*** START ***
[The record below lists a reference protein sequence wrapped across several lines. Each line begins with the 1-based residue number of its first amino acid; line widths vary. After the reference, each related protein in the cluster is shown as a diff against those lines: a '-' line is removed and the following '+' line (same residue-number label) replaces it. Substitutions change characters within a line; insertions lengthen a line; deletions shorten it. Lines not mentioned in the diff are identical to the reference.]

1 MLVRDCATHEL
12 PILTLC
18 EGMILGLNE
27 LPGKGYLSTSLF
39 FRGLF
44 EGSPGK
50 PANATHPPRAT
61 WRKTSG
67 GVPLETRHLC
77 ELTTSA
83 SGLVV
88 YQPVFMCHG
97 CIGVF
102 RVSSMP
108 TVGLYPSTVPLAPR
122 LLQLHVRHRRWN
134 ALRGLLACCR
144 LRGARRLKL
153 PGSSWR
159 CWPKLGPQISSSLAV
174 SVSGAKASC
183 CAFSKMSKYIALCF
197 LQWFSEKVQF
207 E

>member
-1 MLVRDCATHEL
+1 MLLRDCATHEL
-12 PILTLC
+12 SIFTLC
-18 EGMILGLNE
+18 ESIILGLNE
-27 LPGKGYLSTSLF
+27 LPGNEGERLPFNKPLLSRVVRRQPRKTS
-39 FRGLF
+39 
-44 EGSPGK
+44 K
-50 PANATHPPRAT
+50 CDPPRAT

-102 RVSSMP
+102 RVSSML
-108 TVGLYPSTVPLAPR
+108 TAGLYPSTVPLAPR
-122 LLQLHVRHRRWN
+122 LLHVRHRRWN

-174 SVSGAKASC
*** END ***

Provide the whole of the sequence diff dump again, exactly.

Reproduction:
[The record below lists a reference protein sequence wrapped across several lines. Each line begins with the 1-based residue number of its first amino acid; line widths vary. After the reference, each related protein in the cluster is shown as a diff against those lines: a '-' line is removed and the following '+' line (same residue-number label) replaces it. Substitutions change characters within a line; insertions lengthen a line; deletions shorten it. Lines not mentioned in the diff are identical to the reference.]

1 MLVRDCATHEL
12 PILTLC
18 EGMILGLNE
27 LPGKGYLSTSLF
39 FRGLF
44 EGSPGK
50 PANATHPPRAT
61 WRKTSG
67 GVPLETRHLC
77 ELTTSA
83 SGLVV
88 YQPVFMCHG
97 CIGVF
102 RVSSMP
108 TVGLYPSTVPLAPR
122 LLQLHVRHRRWN
134 ALRGLLACCR
144 LRGARRLKL
153 PGSSWR
159 CWPKLGPQISSSLAV
174 SVSGAKASC
183 CAFSKMSKYIALCF
197 LQWFSEKVQF
207 E

>member
-1 MLVRDCATHEL
+1 MLLRDCATHEL
-12 PILTLC
+12 SIFTLC
-18 EGMILGLNE
+18 ESIILGLNE
-27 LPGKGYLSTSLF
+27 LPGNEGERLPFNKPLLSRVVRRQPRKTS
-39 FRGLF
+39 
-44 EGSPGK
+44 K
-50 PANATHPPRAT
+50 CDPPRAT

-102 RVSSMP
+102 RVSSML
-108 TVGLYPSTVPLAPR
+108 TAGLYPSTVPLAPR
-122 LLQLHVRHRRWN
+122 LLHVRHRRWN

-174 SVSGAKASC